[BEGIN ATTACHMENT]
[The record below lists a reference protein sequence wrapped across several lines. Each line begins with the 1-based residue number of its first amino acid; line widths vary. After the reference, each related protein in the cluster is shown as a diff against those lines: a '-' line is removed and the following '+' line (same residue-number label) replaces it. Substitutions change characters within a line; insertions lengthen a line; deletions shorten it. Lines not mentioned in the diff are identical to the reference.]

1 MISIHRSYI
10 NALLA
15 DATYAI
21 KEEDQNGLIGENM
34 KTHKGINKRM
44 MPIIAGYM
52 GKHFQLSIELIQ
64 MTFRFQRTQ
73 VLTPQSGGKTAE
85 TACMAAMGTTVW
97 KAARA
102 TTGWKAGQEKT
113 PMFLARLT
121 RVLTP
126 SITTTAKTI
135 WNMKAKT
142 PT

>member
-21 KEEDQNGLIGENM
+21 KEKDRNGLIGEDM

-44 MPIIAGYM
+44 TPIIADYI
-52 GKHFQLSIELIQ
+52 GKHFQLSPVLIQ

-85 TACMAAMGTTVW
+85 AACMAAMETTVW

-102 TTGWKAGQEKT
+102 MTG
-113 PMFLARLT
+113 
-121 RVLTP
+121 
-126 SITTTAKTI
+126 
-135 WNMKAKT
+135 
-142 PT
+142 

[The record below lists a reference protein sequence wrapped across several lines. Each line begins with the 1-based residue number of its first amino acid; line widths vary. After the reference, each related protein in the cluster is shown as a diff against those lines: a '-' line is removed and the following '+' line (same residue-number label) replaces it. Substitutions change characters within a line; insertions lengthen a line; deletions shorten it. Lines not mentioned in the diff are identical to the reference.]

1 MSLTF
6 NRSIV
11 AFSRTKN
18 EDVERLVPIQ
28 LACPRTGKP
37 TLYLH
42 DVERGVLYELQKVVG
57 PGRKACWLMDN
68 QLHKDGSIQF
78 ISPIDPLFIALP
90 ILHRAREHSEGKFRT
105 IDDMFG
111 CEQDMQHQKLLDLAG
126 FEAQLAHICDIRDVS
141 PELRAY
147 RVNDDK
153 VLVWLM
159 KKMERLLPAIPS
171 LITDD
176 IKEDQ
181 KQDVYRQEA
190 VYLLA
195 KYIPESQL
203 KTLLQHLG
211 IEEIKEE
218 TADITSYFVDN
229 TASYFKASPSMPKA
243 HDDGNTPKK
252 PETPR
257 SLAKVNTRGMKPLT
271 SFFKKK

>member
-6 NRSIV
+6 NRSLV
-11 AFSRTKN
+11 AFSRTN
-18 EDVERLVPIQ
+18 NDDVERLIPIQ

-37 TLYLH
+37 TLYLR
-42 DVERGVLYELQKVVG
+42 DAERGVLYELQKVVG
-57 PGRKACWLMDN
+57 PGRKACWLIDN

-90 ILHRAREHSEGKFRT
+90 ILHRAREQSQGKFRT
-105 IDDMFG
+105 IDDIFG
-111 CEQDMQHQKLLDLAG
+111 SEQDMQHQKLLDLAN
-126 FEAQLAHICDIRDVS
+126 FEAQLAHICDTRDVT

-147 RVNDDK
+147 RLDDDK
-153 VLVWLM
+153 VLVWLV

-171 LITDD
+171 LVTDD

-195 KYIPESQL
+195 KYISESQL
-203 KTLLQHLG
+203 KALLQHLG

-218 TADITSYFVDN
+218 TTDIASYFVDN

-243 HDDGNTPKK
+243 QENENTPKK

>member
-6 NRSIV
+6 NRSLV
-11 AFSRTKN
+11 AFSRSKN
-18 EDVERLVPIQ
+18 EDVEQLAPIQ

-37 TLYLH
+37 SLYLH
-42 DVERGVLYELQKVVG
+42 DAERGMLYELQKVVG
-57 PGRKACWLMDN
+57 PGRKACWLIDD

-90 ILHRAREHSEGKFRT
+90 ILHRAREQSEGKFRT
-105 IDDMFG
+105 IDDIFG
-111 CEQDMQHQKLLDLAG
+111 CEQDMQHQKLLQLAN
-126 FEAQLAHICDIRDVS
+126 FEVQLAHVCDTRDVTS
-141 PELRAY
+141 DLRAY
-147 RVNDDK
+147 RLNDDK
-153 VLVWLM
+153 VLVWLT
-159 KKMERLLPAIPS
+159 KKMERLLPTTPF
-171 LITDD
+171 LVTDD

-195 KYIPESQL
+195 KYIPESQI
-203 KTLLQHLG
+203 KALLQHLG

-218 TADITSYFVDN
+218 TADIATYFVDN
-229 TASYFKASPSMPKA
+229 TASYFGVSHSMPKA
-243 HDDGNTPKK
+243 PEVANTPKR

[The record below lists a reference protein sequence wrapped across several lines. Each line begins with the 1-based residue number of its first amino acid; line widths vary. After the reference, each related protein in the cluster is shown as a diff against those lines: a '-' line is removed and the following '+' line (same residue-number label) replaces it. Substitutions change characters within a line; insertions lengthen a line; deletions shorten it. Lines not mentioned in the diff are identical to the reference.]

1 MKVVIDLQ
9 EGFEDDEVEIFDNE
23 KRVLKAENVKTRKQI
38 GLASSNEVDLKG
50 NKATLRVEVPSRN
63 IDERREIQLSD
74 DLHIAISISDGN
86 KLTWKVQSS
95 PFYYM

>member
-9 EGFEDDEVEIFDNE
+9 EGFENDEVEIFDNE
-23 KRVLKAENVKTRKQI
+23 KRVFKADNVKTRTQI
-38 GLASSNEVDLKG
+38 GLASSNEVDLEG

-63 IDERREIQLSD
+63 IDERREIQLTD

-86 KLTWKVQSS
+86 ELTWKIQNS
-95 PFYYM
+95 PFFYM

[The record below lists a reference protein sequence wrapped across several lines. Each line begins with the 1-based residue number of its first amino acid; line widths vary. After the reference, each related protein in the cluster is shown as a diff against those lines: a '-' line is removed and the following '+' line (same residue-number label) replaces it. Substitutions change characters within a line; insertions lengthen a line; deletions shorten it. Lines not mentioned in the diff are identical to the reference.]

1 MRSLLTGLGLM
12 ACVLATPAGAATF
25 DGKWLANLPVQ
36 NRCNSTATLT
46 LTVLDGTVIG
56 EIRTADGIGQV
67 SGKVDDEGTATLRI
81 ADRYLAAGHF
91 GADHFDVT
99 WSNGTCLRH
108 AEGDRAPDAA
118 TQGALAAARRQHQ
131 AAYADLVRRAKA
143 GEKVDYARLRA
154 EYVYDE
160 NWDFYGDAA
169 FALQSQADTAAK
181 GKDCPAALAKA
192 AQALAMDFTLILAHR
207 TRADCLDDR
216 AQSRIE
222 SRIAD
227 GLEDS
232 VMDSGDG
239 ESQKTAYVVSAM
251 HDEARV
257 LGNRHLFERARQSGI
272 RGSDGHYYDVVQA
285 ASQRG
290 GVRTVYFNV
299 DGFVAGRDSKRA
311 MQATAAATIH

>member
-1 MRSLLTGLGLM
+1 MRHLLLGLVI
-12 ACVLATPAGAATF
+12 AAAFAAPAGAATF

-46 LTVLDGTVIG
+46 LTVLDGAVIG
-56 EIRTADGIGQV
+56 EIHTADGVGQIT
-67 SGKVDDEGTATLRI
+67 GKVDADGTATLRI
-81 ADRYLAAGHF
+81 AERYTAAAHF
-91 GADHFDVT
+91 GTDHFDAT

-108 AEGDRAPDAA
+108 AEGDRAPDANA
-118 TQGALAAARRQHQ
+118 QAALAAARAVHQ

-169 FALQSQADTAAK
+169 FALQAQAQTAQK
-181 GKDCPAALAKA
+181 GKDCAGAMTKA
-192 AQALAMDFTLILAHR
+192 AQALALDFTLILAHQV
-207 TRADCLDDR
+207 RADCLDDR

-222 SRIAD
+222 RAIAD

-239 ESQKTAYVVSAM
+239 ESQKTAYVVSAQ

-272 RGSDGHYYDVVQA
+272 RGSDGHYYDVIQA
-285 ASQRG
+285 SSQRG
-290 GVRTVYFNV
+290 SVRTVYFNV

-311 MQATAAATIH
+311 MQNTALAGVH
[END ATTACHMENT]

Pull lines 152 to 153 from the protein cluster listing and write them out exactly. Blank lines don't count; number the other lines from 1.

38 GLASSNEVDLKG
50 NKATLRVEVPSRN